So what’s the attraction of Cold Cases?
I thought I might write a bit about the attraction “cold cases” hold for me, ’cause, well, you know…..it’s just a little STRANGE, isn’t it? Yeah, probably. I’m using “cold case” in the context of a standard search and rescue incident in which the subject was never found. They are still out there, somewhere.
First, let me give you a general idea of how searches work. When someone goes missing, an initial or “hasty search” is performed. This typically involves a group of very strong and quick searchers, covering the most likely area the subject might be, based upon the best information available at the time. In maybe 60% – 70% of the cases the subject is quickly found and everyone goes home happy (BTW, I’m pulling these percentages out of my ass to make a point. They are not from anywhere credible). If the hasty search doesn’t find the subject, it gets escalated into a much larger search, eventually bringing in other search teams to assist. This may drive the success rate up to perhaps 98%. But note that there remains some small unfortunate percentage of the time in which the subject is NOT found.
What happens in these cases? The truth is, not much. Authority figures may say things publicly to the extent that, “The searching will continue on a reduced basis”, but that’s almost never really true. Search and rescue teams are mostly volunteers, who have other things to do in their lives or must focus on current cases where lives are in immediate jeopardy. That’s clearly the best use of resources. Very few teams will go back into the field months later and spend much time looking for those they’ve failed to find (I tip my metaphorical hat to those that do). The powers-that-be rely on hunters (who wander all over the landscape) or cross country hikers to eventually stumble upon the remains of the long missing. This could take years, decades or never. And during the interim, the families of the missing are left hanging or go out on ill-fated hunts of their own.
Now I’ve spent a lot of my life looking for “things”. “Things” have included aircraft wrecks, lost mines, meteorites, caves, petroglyphs, ghost towns and pretty much any sort of strange shit in the middle of nowhere. These days, with the all-reaching Innerwebz, there are all sorts of websites devoted to looking for such things and many people out there looking. It’s getting damn crowded.
It wasn’t until I got into search and rescue that I realized no one was looking for friggin’ long lost PEOPLE! Of all the things to look for, wouldn’t someone’s missing family member be maybe the most socially useful? I mean, look at all the crazed people out there wandering around looking for silly geocaches, where people deliberately hide things and others then look for them. Sort of like digging a hole and filling it back up. Why not look for missing humans instead? Wouldn’t that be, oh I don’t know….more beneficial??
Uh, there a good reason, actually why this doesn’t happen. Specific information pertaining to individuals missing in the great outdoors is usually closely held by law enforcement authorities or search and rescue teams. They do not like to share. They feel they have good reasons for doing so. There’s concern, perhaps rightly, that “civilians” traipsing around the backcountry could end up getting themselves in trouble and needing rescue. There may also be a concern that it’s an open case, still possibly criminal, which could be mucked up by unauthorized people. Valid issues, I will concede…..but I would respect them more if the authorities were taking any action with what they hold. But they are not. No one is using the information in the files.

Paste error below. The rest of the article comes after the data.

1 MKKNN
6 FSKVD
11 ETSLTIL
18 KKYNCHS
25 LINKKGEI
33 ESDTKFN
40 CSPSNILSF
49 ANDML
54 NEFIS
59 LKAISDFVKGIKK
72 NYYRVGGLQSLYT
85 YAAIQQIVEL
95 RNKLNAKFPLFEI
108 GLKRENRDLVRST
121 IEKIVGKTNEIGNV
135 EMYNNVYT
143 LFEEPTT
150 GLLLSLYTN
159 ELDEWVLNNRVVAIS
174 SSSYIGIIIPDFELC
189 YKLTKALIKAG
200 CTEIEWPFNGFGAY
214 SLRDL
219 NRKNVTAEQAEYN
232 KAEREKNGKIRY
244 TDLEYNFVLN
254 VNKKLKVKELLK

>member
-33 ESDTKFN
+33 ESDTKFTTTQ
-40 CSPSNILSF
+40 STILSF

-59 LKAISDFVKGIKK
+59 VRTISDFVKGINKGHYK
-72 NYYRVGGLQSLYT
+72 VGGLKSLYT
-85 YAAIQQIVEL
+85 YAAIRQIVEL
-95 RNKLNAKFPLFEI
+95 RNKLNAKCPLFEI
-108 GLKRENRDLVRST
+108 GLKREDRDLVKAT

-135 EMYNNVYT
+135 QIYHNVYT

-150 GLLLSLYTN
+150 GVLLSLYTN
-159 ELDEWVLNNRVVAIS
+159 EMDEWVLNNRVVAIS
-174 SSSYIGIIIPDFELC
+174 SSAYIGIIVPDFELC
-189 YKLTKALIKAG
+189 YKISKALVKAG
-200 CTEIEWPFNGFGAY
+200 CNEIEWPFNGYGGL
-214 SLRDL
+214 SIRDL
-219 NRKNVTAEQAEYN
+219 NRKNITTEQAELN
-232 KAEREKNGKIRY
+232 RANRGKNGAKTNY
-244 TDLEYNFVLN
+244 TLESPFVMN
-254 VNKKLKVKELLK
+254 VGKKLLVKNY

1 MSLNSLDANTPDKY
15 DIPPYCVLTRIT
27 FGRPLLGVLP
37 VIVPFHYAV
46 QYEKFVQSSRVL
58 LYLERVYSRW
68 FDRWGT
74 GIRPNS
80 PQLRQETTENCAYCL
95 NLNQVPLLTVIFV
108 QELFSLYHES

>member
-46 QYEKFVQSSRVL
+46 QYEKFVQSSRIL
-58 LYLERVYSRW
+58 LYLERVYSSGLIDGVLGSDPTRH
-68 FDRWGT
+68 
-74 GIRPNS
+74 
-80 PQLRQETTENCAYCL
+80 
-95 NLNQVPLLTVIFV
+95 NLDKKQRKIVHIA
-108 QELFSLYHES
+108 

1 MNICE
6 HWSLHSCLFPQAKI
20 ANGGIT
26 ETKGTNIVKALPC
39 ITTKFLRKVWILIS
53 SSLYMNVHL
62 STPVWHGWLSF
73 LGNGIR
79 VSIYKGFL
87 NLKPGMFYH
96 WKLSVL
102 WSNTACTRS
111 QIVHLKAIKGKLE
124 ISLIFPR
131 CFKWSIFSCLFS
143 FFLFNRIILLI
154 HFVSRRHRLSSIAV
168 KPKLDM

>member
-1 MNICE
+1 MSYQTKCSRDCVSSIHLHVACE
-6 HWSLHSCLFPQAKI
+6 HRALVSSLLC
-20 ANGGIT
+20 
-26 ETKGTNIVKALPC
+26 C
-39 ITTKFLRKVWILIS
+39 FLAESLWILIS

Cold cases in general have a huge advantage in knowing the subject is deceased. Yeah, I know that sounds sort of creepy, but what I mean is that’s there’s not the urgency of knowing someone’s life is hanging in the balance. It allows one to really take time and think about what might have been going through the subject’s mind and where they might have headed based upon topography and environmental factors. In an active search the clock is ticking…..loudly. In a cold case search, there is no clock, there is no rush and there’s no illusion the subject could still be alive.
A cold case search also has another advantage over a fresh, active search. Because considerable ground area has been already covered by the original searchers (who may have been quite good), there’s solid information as to where the subject isn’t. While it sounds sort of obvious, during the original search the ground personnel didn’t have that info and ended up wasting their time searching where the subject wasn’t. Of course they didn’t know that until they completed searching the initial areas.
I consider cold case searching to be sort of a “phase 2” to the search for someone missing. You sit down, carefully review the facts in the case (some of which may only have come to light late in the search), look at the areas already searched, and then head out fresh.
As for me, I sort of fell into this. I like mysteries and challenges. I like doing things that few others are doing. And I like being occasionally useful to society. I was fortunate enough to sometimes gain access to files on various cases. In other instances I know some helpful folks and I’m also pretty good at research. Finally, I have the time, training and physical ability to deal with the challenges of backcountry searching. It’s a good excuse to go someplace interesting (although I suppose that could still be said for geocaching!)
The Bill Ewasko case I respond to on a more personal level. I was on the original mutual aid search. I was part of the overall search effort that eventually failed. I do not take kindly to failing at something I’m invested in. In my mind, that search isn’t done until Bill’s found.
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